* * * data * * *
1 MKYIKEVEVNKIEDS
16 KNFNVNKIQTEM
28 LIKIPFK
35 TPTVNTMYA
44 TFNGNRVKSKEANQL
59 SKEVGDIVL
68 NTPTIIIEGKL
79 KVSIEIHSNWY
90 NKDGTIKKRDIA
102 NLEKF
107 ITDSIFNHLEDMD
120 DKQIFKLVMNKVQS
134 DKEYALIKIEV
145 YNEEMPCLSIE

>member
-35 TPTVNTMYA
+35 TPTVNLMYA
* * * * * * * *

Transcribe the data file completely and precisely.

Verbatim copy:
1 MKYIKEVEVNKIEDS
16 KNFNVNKIQTEM
28 LIKIPFK
35 TPTVNTMYA
44 TFNGNRVKSKEANQL
59 SKEVGDIVL
68 NTPTIIIEGKL
79 KVSIEIHSNWY
90 NKDGTIKKRDIA
102 NLEKF
107 ITDSIFNHLEDMD
120 DKQIFKLVMNKVQS
134 DKEYALIKIEV
145 YNEEMPCLSIE

>member
-35 TPTVNTMYA
+35 TPTVNLMYA